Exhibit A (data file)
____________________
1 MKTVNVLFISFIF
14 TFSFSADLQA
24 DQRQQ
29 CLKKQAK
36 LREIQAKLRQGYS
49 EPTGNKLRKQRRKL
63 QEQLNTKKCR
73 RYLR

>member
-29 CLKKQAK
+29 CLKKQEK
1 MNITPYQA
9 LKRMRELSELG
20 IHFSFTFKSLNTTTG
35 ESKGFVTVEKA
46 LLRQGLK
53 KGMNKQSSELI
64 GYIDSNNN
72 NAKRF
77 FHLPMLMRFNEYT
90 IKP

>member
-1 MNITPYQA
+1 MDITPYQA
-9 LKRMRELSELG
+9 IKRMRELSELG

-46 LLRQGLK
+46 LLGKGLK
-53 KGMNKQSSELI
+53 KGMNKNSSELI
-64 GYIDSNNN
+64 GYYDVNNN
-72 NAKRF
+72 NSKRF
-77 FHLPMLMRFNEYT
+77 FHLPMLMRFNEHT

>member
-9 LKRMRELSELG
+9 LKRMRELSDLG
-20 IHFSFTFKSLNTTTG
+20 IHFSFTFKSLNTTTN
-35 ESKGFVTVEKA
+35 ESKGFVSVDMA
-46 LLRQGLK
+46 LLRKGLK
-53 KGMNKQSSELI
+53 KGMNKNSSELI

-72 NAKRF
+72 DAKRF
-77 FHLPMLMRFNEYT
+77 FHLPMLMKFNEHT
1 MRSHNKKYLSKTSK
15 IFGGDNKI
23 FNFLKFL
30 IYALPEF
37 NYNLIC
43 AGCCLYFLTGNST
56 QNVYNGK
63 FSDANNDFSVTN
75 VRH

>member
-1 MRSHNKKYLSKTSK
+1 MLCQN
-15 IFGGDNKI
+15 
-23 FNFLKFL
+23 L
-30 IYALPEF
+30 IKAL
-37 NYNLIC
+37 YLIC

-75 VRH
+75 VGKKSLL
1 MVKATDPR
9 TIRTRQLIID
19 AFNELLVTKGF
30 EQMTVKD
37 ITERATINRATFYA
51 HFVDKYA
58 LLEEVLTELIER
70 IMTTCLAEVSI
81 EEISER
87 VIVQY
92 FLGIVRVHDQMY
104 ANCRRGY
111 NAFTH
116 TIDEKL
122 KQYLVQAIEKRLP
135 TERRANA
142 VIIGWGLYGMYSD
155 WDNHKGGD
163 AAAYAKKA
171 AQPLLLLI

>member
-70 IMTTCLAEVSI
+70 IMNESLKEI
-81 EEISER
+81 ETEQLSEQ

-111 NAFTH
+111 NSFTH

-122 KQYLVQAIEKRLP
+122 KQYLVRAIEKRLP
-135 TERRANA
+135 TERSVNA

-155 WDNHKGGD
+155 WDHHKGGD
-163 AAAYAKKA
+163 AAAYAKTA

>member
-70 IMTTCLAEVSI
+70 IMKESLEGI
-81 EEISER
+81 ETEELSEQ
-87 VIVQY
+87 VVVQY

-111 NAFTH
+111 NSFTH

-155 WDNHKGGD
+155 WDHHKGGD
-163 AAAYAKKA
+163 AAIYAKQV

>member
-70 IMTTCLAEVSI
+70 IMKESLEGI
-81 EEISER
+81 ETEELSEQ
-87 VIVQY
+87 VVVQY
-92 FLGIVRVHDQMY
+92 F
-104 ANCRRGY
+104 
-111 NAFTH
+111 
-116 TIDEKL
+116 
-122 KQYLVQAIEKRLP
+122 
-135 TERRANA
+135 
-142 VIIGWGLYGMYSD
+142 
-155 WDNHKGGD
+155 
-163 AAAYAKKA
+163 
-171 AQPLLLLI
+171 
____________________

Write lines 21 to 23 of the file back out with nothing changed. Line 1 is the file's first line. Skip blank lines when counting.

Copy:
90 IKP

>member
-1 MNITPYQA